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Reign of Fire is built around a potentially very exciting premise: fire-breathing dragons are real, and have been biding their time hibernating deep in the bowels of the earth for thousands of years, only to re-emerge in the 21st century and wreak havoc around the globe, razing countless cities to the ground and perpetuating a nuclear holocaust as nations desperately try and fight back with nuclear weapons. A familiar mad-max style post-apocalyptic landscape emerges, albeit this time with huge fire-breathing reptiles haunting the skies, whilst humanity is reduced to tiny bands that employ a mix of archaic and modern technology in their struggles to survive, the film focussing on a settlement of people led by Quinn (Christian Bale) that have set up in a medieval castle, making occasional dangerous forays into the surrounding area in an attempt to scavenge for food.
Supplies are running desperately low when a detatched American unit of 'Dragon Killers', complete with a Chieftain tank and an attack helicopter and led by a man named Denton Van Zan (Matthew McConaughey) arrives, demanding entry and thus threatening to upset the stability of the castle community. Faced with little choice but to let the nomads in, Quinn capitulates and thows his hand in with them, as the group opt to try and fight back at their reptilian foes.
Things get very silly very quickly, as Denton instigates some very far-fetched troop paracute-drops from the chopper in which one soldier acts as bait for a dragon whilst others attempt to catch it in a giant net, and the film plods on from one lazy cgi spectacle to the next, without ever managing to successfully cultivate and real tension or enthusiasm despite the computer-generated pyrotechnics and acrobatics that fill the screen. The humans hit upon a way to wipe out the whole dragon race, but though there is much death and destruction throughout such is the dreary nature of the acting and dialogue that its very difficult to care about anyone onscreen, least of all the dull and unengaging Bale, who sleepwalks through the film just as he would go on to do through Terminator 4.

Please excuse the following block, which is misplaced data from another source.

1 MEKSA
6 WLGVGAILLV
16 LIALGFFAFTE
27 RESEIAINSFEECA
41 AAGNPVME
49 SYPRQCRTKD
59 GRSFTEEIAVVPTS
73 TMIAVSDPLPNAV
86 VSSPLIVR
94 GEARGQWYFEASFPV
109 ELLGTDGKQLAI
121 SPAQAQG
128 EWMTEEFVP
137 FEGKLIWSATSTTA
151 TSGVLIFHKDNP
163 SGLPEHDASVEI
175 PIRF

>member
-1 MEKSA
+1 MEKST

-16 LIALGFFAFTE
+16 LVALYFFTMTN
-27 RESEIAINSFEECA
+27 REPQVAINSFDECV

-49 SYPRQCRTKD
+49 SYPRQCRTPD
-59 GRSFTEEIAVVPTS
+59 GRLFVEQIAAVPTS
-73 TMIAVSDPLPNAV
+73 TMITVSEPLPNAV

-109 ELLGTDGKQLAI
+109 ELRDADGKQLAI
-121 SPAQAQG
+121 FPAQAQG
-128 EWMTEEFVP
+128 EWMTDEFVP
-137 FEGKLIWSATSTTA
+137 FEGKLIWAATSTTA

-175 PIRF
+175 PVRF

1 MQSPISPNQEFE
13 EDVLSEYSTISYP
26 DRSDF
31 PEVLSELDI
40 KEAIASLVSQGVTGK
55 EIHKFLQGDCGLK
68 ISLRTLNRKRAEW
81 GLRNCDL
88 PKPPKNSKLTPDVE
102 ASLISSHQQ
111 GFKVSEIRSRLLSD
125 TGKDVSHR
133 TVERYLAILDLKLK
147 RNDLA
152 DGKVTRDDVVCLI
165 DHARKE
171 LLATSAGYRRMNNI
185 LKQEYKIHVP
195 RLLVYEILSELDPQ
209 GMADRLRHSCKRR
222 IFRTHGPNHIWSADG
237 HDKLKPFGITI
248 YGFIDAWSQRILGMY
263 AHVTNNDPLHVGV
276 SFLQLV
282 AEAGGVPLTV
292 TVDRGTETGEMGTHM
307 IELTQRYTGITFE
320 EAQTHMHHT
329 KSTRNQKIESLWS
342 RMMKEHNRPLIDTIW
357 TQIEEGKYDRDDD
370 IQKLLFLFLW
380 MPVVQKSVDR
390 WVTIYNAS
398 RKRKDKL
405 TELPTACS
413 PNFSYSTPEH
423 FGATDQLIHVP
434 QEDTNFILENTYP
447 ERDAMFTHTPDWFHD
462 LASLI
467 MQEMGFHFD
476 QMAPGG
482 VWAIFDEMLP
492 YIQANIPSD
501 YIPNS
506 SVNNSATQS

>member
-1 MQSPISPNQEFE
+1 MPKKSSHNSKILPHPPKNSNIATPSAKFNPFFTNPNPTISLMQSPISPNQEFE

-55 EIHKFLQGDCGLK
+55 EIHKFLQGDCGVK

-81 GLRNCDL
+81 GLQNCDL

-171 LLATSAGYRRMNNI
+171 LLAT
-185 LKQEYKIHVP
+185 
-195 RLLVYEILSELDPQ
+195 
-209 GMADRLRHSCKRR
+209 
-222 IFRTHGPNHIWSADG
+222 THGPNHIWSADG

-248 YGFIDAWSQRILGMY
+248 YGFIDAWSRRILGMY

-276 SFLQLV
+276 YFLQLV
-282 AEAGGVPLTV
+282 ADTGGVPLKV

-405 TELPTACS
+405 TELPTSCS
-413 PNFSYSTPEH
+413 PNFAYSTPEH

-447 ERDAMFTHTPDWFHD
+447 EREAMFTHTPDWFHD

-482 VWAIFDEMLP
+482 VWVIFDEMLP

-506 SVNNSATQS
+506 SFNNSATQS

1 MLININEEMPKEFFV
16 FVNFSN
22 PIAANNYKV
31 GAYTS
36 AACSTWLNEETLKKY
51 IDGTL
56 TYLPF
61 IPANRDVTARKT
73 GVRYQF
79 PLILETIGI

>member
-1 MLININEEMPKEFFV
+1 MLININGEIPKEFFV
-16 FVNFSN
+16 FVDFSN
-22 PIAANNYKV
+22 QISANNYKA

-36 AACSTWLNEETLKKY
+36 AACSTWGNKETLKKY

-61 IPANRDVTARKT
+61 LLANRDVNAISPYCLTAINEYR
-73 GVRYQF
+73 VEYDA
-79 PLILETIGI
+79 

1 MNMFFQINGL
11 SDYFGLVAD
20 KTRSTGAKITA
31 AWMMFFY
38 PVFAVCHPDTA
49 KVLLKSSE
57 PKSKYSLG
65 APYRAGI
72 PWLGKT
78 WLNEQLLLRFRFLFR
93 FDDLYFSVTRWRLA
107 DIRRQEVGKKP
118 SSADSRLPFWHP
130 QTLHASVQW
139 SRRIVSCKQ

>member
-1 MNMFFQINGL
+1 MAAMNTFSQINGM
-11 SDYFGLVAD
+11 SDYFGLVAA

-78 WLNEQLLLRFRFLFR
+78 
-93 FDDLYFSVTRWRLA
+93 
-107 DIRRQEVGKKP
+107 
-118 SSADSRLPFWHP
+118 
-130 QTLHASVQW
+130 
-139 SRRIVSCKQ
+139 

A bland and unengaging cgi snooze-fest, Reign of Fire is perhaps worth watching should it be on tevision whilst you are in bed with flu but it's not a film thats worth paying to see.
This film starts off with Quinn being a young boy and visiting his mother who works underground on railway lines. Her team are tunnelling through the walls when they come across on old cavern. Quinn is told to go and investigate by one of the men and what a mistake. Quinn comes across a dragon who is not happy that he has been disturbed. He changes and breathes fire at all in his way but luckily Quinn makes an escape, his Mother is not so lucky though.
We then move to 25 years later when disaster has happened and the dragons have taken over and wiped out most of the population. There are a few left who are now living in small communities around the country. Quinn is the kind of leader of his community and they are all struggling to survive as they have run low on food and the dragons keep wiping out their crops.
Things change for Quinn's community when American Van Zan arrives with his men and armoured vehicles and he claims to be a dragon slayer. Van Zan offers to help to community and he and Quinn despite not seeing eye to eye agree to work together. Will the men be able to wipe out the dragons or will they be forever living in fear of them?
I really did enjoy this film and have watched it a few times now. I found the storyline to be excellent although not at all believable but it is a fantasy so this can be forgiven. The role of Quinn was played by Christian Bale and I think he did a fantastic job. He worked well with the other actors in the film, including Matthew McConaughey and Izabella Scorupco and I thought they all had a great on screen chemistry.